Yesterday the ever-effervescent Deborah Mahmoudieh posted a video featuring herself (who else?) reading a letter from the IPCC. It seems she’d written them to demand that they re-investigate the police investigation of the Hampstead SRA case, and they had written back to let her know that she had no business sticking her nose into a case that did not concern her. Unsurprisingly, she was not pleased with this response, and spent the majority of her video reading out her response to their response.
Fortunately, our friends at McKenzies Devils were on the job, and were able to put together this brilliant synopsis of Debs’ diatribe:
Through an amazing series of coincidences, at the very time that Debs was reading out her latest, this blog received a plain brown envelope containing the script for a one-act stage play, titled “Death of the IPCC on Lawful Suspicion of Unlawful Malfeasance”.
Nevertheless, we present it here, in its entirety:
A large urban office space. Work stations are set up in rows, separated by large filing cabinets. Each work station has a large computer monitor and keyboard, plus exactly one medium-sized potted plant per desk. Above the door, the letters “IPCC” can be made out. The impression is one of quiet efficiency.
As the curtains open, two women in their 40s are standing centre stage. Ms SMITH is leafing through a sheaf of papers; Ms JONES looks on in amusement.
Ms JONES: What, not her again?
Ms SMITH: I know, can you believe it? Doesn’t this woman have a job? A hobby even?
Ms JONES: (chuckles) I’m sure she’d tell you she’s not lawfully obligated to be employed. Or to have a hobby, for that matter.
(Both women laugh.)
Ms SMITH: (exasperated) But seriously, can you believe this? (reads) “While some may consider my reactions as ‘unreasonable’ the reality is, the United Nations has listed crimes against children, as a ‘crime against humanity'”. I’ll tell you what’s a bloody crime against humanity…people who take up my time with utter….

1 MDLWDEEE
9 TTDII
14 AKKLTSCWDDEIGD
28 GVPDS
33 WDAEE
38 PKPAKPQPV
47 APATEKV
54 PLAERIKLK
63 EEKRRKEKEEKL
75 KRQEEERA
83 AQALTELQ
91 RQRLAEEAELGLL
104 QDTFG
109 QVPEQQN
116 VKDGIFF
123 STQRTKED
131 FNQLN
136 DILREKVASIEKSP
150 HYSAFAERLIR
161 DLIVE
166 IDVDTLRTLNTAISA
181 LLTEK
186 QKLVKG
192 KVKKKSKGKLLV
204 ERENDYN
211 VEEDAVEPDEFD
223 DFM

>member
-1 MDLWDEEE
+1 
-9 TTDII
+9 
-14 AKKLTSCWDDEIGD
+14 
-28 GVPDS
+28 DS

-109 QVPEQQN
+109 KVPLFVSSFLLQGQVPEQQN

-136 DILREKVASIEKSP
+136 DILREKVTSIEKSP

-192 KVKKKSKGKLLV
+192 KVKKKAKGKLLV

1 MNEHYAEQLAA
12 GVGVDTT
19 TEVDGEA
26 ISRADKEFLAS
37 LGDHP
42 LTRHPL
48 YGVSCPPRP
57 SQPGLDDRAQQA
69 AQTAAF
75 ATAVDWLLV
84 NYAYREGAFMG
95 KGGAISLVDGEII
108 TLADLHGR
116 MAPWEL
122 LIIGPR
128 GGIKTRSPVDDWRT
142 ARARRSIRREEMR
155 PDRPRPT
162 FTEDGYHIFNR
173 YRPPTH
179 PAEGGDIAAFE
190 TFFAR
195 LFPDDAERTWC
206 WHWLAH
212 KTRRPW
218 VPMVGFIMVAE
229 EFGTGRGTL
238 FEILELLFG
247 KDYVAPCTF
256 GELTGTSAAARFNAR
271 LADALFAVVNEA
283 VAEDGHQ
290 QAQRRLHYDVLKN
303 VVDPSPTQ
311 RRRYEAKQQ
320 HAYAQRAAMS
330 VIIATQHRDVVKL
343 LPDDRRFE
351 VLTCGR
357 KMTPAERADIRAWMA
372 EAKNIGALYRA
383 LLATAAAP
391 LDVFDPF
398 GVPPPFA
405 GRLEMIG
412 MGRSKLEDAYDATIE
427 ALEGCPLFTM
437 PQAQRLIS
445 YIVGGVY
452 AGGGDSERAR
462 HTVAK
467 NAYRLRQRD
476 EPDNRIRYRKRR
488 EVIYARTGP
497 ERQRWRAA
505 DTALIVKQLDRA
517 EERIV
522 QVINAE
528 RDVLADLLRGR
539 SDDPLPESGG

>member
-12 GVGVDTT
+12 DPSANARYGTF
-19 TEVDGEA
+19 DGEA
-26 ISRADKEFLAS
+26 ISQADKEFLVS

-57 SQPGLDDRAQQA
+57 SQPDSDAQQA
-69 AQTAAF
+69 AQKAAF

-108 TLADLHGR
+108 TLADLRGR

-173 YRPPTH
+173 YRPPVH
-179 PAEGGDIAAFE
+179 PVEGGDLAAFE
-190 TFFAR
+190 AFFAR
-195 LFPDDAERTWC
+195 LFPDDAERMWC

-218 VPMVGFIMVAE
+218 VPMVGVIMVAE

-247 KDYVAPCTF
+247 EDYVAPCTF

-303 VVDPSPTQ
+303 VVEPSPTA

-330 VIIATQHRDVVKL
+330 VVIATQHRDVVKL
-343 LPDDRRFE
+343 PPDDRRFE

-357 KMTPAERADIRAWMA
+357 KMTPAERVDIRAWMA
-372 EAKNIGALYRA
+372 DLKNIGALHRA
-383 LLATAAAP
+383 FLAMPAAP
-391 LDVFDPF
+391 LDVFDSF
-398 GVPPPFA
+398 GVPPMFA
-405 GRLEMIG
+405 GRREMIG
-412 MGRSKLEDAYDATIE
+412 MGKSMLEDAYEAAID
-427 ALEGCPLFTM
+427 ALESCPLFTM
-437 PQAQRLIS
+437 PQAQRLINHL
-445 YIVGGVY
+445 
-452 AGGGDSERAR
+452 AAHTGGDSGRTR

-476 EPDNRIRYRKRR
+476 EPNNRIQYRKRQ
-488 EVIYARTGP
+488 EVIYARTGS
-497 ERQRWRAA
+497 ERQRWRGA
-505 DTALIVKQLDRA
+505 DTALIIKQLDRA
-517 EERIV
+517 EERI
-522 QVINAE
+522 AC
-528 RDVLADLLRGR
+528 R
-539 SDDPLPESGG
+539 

Ms JONES: Now now, dear, deep breaths. Deep breaths. No swears. We’ve gone over this.
Ms SMITH: I know, it’s just that I told her last time…
Ms JONES: …to piss off and stop bothering us with her ridiculous ‘appeals’? I know, I helped you write the letter, remember?
Ms SMITH: You did. Well, you promised me a free round at the pub if I could do it without kicking something. Same thing, really.
Ms JONES: Indeed. So what’s she after this time? Let me guess, she didn’t like your answer…
Ms SMITH: She most certainly did not. When I—we—told her to piss off last time, I pointed out that she had no right to request a review of the investigation, because she wasn’t directly affected by the case. So doesn’t she come back and say, “In trying to deny my complaint on the grounds that I am not directly affected, the IPCC has not taken into account the severe emotional and psychological impact on the public, when police have failed to act on fully satisfied arrest criteria, and have instead coerced child-witnesses into giving false retractions about abuse which at the time was already confirmed by medical evidence”. This is the kind of ignorant faux-legal mumbo-jumbo that gives me nightmares, really it is. Oh, and did you know that “crimes against humanity are a public concern”? Give me strength….
Ms JONES: Of course, of course. So…how many this time?
Ms SMITH: I lost count. Hang on, let me check.
Ms JONES: Oh dear, this doesn’t bode well….
Ms SMITH: (reading aloud) Of course there’s “lawful suspicion” and “lawful suspects”, about ten times apiece; then…let’s see…”lawful evidence”, “lawful dynamics”, “lawful duty”, “lawfully sound”, “lawfully ignored”, “lawfully recognised”, “lawfully related”, “lawfully evidenced suspicion” which I’m sure is distinct from “lawful suspicion”, “lawful concerns”, “lawful witnesses”, “lawfully evidenced”, “lawful right”, “lawfully duty-bound”….
Ms JONES (who started giggling hysterically about halfway through the list): Stop! Oh God, stop…I’m going to choke, I swear….
Ms SMITH: I tell you, I starting to lose the will. How am I going to get out of writing her back? She’s going to be slung round my neck forever at this rate, like some sort of deranged albatross!
Ms JONES: Have you thought of emigrating? I hear the weather is nice in Australia.
Ms SMITH: Not helpful.
Ms JONES: Sorry, sorry. Right, look, I have an idea. (whispers something)
Ms SMITH: (looks shocked) Oh, I couldn‘t! That would be just too cruel.
Ms JONES: So you want to write her yourself, then? Forever and ever, lawfully bound to this lawfully flaming loony until lawful death do you lawfully part?
Ms SMITH: (pauses briefly, then nods) Right. What’s the new girl’s name again?
Ms JONES: I don’t know, I didn’t catch it yesterday. Jessica something. I think.
Ms SMITH: (walks to one of the work stations and plops the file folder onto the desk) This still doesn’t feel quite right…
Ms JONES: Pish-posh. It’ll be good for her. Teach her to sort the wheat from the chaff. Now come on, get your coat.
Ms SMITH: Where are we going? We haven’t even started work yet!
Ms JONES: We’re going for a tea break.
Ms SMITH: Right, got it. Don’t want to be here when whats-her-name gets in. I’m buying!
(Both dash off stage left, giggling like schoolgirls. Within seconds, JESSICA enters stage right and picks up the file from her desk. As she opens it, her eyes widen and her jaw drops. She looks imploringly toward the audience.)
JESSICA: (mouths silently) Help me….!